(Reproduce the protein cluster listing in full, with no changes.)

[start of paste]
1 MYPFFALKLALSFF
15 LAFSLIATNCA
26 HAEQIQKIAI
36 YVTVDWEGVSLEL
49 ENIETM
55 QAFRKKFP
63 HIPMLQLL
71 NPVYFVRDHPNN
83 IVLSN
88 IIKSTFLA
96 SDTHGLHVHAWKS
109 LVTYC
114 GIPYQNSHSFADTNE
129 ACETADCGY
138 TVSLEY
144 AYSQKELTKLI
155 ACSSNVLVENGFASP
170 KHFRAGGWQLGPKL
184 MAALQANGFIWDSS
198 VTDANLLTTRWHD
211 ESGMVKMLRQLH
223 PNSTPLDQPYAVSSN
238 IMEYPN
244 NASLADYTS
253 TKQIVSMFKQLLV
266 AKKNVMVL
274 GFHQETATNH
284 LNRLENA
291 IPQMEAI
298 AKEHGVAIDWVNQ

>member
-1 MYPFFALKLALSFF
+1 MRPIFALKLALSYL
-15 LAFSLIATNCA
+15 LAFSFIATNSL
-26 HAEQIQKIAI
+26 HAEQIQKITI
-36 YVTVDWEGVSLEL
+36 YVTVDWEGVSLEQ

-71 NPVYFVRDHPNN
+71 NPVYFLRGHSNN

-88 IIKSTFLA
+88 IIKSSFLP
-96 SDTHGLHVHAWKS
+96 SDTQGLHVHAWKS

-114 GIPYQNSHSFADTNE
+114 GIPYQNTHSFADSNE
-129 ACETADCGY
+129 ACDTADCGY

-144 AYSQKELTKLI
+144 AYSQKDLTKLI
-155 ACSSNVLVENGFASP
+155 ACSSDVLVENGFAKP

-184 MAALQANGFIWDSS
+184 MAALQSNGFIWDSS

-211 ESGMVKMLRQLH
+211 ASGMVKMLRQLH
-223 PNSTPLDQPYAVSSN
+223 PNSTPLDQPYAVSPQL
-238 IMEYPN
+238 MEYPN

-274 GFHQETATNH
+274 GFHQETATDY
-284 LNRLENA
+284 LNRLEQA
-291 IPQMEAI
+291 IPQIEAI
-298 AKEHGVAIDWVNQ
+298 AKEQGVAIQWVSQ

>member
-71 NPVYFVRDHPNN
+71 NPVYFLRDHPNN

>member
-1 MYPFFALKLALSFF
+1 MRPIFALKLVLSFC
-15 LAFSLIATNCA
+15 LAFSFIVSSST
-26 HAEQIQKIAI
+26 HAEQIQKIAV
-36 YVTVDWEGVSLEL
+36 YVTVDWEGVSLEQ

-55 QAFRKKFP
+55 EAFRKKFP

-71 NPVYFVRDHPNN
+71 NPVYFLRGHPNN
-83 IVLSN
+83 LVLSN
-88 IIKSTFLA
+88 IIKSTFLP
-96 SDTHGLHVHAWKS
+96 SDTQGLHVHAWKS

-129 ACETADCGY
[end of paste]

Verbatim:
1 MYPFFALKLALSFF
15 LAFSLIATNCA
26 HAEQIQKIAI
36 YVTVDWEGVSLEL
49 ENIETM
55 QAFRKKFP
63 HIPMLQLL
71 NPVYFVRDHPNN
83 IVLSN
88 IIKSTFLA
96 SDTHGLHVHAWKS
109 LVTYC
114 GIPYQNSHSFADTNE
129 ACETADCGY
138 TVSLEY
144 AYSQKELTKLI
155 ACSSNVLVENGFASP
170 KHFRAGGWQLGPKL
184 MAALQANGFIWDSS
198 VTDANLLTTRWHD
211 ESGMVKMLRQLH
223 PNSTPLDQPYAVSSN
238 IMEYPN
244 NASLADYTS
253 TKQIVSMFKQLLV
266 AKKNVMVL
274 GFHQETATNH
284 LNRLENA
291 IPQMEAI
298 AKEHGVAIDWVNQ

>member
-1 MYPFFALKLALSFF
+1 MRPIFALKLALSYL
-15 LAFSLIATNCA
+15 LAFSFIATNSL
-26 HAEQIQKIAI
+26 HAEQIQKITI
-36 YVTVDWEGVSLEL
+36 YVTVDWEGVSLEQ

-71 NPVYFVRDHPNN
+71 NPVYFLRGHSNN

-88 IIKSTFLA
+88 IIKSSFLP
-96 SDTHGLHVHAWKS
+96 SDTQGLHVHAWKS

-114 GIPYQNSHSFADTNE
+114 GIPYQNTHSFADSNE
-129 ACETADCGY
+129 ACDTADCGY

-144 AYSQKELTKLI
+144 AYSQKDLTKLI
-155 ACSSNVLVENGFASP
+155 ACSSDVLVENGFAKP

-184 MAALQANGFIWDSS
+184 MAALQSNGFIWDSS

-211 ESGMVKMLRQLH
+211 ASGMVKMLRQLH
-223 PNSTPLDQPYAVSSN
+223 PNSTPLDQPYAVSPQL
-238 IMEYPN
+238 MEYPN

-274 GFHQETATNH
+274 GFHQETATDY
-284 LNRLENA
+284 LNRLEQA
-291 IPQMEAI
+291 IPQIEAI
-298 AKEHGVAIDWVNQ
+298 AKEQGVAIQWVSQ

>member
-71 NPVYFVRDHPNN
+71 NPVYFLRDHPNN

>member
-1 MYPFFALKLALSFF
+1 MRPIFALKLVLSFC
-15 LAFSLIATNCA
+15 LAFSFIVSSST
-26 HAEQIQKIAI
+26 HAEQIQKIAV
-36 YVTVDWEGVSLEL
+36 YVTVDWEGVSLEQ

-55 QAFRKKFP
+55 EAFRKKFP

-71 NPVYFVRDHPNN
+71 NPVYFLRGHPNN
-83 IVLSN
+83 LVLSN
-88 IIKSTFLA
+88 IIKSTFLP
-96 SDTHGLHVHAWKS
+96 SDTQGLHVHAWKS

-129 ACETADCGY